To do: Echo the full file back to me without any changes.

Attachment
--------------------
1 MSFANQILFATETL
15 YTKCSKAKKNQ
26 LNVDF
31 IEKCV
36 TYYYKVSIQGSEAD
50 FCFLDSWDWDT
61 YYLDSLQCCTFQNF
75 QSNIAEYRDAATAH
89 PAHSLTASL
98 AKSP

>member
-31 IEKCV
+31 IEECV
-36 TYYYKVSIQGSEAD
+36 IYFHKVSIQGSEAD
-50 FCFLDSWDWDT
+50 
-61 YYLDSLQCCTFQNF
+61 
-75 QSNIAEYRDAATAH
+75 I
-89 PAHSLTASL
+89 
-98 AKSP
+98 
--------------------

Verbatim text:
1 MSFANQILFATETL
15 YTKCSKAKKNQ
26 LNVDF
31 IEKCV
36 TYYYKVSIQGSEAD
50 FCFLDSWDWDT
61 YYLDSLQCCTFQNF
75 QSNIAEYRDAATAH
89 PAHSLTASL
98 AKSP

>member
-31 IEKCV
+31 IEECV
-36 TYYYKVSIQGSEAD
+36 IYFHKVSIQGSEAD
-50 FCFLDSWDWDT
+50 
-61 YYLDSLQCCTFQNF
+61 
-75 QSNIAEYRDAATAH
+75 I
-89 PAHSLTASL
+89 
-98 AKSP
+98 